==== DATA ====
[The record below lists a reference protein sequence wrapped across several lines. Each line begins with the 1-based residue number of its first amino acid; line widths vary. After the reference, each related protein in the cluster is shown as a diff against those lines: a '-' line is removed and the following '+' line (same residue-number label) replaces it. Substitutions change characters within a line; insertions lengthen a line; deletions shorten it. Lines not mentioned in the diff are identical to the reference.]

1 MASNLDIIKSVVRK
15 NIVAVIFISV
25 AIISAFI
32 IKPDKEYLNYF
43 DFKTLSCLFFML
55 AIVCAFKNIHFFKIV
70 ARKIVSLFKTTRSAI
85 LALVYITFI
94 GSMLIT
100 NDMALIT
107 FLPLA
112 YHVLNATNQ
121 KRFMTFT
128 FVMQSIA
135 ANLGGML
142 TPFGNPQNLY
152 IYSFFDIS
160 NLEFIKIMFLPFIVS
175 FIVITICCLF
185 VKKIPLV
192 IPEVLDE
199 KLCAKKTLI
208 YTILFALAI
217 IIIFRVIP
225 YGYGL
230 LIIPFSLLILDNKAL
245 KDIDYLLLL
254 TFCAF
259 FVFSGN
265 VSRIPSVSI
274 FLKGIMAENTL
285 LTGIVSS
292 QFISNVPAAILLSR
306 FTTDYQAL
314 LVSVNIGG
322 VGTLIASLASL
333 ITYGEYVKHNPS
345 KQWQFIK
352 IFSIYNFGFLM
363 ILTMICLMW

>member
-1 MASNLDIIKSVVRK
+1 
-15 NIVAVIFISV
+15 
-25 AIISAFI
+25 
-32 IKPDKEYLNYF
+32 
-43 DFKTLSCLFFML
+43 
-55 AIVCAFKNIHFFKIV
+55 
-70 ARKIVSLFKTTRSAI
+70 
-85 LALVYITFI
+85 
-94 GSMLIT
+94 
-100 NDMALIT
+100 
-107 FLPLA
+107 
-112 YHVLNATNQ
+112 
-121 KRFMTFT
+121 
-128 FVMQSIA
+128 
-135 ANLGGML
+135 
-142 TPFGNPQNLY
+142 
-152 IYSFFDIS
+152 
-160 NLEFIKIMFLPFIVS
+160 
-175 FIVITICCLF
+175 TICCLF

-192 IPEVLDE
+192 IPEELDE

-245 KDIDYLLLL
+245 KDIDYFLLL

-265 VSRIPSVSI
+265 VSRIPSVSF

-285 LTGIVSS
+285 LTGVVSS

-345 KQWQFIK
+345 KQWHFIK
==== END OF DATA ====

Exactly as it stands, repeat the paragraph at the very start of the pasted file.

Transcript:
[The record below lists a reference protein sequence wrapped across several lines. Each line begins with the 1-based residue number of its first amino acid; line widths vary. After the reference, each related protein in the cluster is shown as a diff against those lines: a '-' line is removed and the following '+' line (same residue-number label) replaces it. Substitutions change characters within a line; insertions lengthen a line; deletions shorten it. Lines not mentioned in the diff are identical to the reference.]